Life sciences BPO | Buyer geographies
Life sciences BPO | Buyer geographies
For the longest time, US was the largest as well as the most dominant market for the $150-billion software services industry. While it still contributes to two-thirds of the sector’s revenues, over the past few quarters, it is countries in Europe – especially in Continental Europe – that are bringing the maximum growth, defying the concerns around Brexit. Under a lot of pressure, US – especially in the banking and financial services (BFSI) industry –growth rates have reduced to low, single digits for top IT companies.
Meanwhile, Europe – traditionally considered shy of outsourcing (except for UK) – is growing at a much faster pace. The percentage share of revenues contributed by the US has also been steadily coming down.
In the case of Infosys, the number is down from 61.5% to 60.6% during the same period, while for Wipro, it has fallen from 54.8% to 53.6%. Peter Bendor-Samuel, the CEO of market consultancy firm Everest Group, said the EU economy has lagged the US and is now accelerating.
With just seven months to go to the General Data Protection Regulation (GDPR) compliance deadline, many companies still have wholly inadequate data management capabilities. Strict requirements for personal data security, privacy, and the right to erase, among other things, will cause severe headaches for many CIOs not only in the EU but in all regions, as organizations will have to know which data is and is not subject to the regulation, and where in the world it is stored.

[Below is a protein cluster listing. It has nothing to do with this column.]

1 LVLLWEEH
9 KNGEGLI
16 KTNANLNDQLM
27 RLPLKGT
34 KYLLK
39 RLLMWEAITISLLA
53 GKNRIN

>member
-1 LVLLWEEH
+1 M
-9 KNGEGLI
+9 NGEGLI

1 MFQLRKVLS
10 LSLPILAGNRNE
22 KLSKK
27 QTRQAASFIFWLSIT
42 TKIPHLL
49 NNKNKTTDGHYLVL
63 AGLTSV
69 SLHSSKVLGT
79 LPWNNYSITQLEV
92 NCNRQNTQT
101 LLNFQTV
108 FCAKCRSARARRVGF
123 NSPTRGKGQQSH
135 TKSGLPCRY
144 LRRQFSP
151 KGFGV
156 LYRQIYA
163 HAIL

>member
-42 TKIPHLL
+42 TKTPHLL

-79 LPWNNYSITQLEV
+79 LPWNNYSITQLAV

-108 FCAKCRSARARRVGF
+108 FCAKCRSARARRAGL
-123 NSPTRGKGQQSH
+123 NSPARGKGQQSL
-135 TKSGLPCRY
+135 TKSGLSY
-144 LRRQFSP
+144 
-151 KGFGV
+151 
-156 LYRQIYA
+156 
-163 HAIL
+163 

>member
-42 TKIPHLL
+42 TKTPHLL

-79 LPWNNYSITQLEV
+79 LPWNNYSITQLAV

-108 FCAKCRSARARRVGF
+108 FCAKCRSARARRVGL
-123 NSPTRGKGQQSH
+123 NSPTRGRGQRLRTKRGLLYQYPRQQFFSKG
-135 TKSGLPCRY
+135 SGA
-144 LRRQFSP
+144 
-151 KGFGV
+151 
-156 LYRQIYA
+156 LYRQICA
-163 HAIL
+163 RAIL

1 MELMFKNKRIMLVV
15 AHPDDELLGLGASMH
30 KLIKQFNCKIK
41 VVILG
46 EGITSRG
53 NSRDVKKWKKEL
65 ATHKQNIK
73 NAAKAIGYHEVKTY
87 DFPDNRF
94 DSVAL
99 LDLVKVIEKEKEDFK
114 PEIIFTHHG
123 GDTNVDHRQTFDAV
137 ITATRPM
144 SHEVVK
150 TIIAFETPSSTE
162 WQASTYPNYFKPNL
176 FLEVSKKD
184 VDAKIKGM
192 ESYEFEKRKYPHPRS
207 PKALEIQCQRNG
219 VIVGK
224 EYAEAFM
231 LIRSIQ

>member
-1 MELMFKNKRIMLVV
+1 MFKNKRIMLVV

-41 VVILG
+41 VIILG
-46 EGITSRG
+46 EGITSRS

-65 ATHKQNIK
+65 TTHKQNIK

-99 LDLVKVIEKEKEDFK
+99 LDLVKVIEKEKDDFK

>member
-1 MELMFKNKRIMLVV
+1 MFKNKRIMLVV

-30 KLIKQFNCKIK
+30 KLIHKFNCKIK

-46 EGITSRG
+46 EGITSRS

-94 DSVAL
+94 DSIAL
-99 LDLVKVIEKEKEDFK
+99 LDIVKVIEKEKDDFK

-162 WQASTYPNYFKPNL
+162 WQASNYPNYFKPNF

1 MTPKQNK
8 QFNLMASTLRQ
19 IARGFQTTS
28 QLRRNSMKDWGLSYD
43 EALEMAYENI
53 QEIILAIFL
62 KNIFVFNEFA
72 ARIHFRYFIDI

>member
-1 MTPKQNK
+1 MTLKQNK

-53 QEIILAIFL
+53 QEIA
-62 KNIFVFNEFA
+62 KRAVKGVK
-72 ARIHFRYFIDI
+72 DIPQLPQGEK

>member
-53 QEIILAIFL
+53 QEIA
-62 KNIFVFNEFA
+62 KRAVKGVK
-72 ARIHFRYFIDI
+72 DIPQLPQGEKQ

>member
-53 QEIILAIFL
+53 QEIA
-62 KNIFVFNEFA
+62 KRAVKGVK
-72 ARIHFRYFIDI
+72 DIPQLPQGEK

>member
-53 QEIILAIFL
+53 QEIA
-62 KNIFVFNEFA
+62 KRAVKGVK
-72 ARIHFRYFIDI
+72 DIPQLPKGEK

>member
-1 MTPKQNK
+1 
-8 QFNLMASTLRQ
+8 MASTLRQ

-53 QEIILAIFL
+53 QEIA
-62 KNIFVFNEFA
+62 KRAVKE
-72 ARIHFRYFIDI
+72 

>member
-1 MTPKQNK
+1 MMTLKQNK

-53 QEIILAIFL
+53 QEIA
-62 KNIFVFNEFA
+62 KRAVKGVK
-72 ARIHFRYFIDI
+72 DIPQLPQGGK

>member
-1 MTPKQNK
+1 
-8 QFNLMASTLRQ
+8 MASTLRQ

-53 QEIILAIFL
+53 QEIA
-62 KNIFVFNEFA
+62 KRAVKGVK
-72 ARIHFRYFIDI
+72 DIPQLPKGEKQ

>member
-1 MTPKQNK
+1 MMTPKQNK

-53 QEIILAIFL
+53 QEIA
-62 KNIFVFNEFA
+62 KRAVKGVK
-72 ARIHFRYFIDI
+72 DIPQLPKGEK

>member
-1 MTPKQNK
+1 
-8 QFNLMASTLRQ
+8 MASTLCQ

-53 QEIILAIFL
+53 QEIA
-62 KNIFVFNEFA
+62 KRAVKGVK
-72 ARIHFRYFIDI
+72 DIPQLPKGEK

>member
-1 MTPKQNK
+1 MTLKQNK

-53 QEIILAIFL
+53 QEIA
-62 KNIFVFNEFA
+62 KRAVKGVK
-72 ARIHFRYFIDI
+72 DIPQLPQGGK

Download our special complimentary report: EU GDPR: Is There a Silver Lining to the Disruption?
No doubt many complex and conflicting scenarios will arise out of GDPR. For example, consider the following data-related issues:
These and a multitude of others will take many more years to understand, get guidance on, and resolve. In the meantime, companies must be compliant, or face fines that are the greater of €20 million or 4 percent of global annual turnover.
For those organizations that have not yet prepared for GDPR, the overheads of data management are increasing significantly. For example, they must figure out how to best obtain and maintain personal consent, handle access requests, process revocation of consent and requests to be forgotten, train personnel to know what they can and cannot do with data under GDPR, ensure outsourced services, cloud providers, other suppliers, e.g. in the supply chain, and partners are compliant, and run audits to check the readiness and effectiveness of the provider/supplier/partner ecosystem.
This is where, with its rules-based bots, Robotic Process Automation (RPA) could prove to be God’s gift to the laggards. Scenarios where RPA could be ideal include, but are not limited to:
As organizations collect more and more GDPR-related data, Artificial Intelligence (AI) solutions could come into their own by helping with risk and impact analysis and reporting:
A new era of data protection is upon us. It is coming at a time when, some would say, that companies have taken far too many liberties with their customers’ data. The full implications for businesses are yet to be understood. But we believe that all organizations that hold or process personal data will experience some disruption in service delivery as a direct result of GDPR. For more on Everest Group’s point of view, please see our latest free publication: “EU GDPR: Is There a Silver Lining to the Disruption?“